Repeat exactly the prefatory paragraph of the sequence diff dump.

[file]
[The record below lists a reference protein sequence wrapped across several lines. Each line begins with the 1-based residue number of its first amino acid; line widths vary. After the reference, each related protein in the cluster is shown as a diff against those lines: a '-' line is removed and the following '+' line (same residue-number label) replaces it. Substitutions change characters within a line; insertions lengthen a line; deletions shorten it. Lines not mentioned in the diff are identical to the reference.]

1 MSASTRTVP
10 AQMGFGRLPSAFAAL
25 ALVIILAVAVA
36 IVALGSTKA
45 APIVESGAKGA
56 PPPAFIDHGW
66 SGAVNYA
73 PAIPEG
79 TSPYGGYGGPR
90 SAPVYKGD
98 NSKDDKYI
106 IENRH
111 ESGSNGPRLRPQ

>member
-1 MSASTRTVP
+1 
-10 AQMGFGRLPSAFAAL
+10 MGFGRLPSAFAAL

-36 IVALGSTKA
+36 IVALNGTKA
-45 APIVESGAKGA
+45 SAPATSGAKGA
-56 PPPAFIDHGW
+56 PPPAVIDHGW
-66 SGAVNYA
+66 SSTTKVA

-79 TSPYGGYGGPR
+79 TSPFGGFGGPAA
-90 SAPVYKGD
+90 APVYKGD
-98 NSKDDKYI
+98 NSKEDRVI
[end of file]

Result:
[The record below lists a reference protein sequence wrapped across several lines. Each line begins with the 1-based residue number of its first amino acid; line widths vary. After the reference, each related protein in the cluster is shown as a diff against those lines: a '-' line is removed and the following '+' line (same residue-number label) replaces it. Substitutions change characters within a line; insertions lengthen a line; deletions shorten it. Lines not mentioned in the diff are identical to the reference.]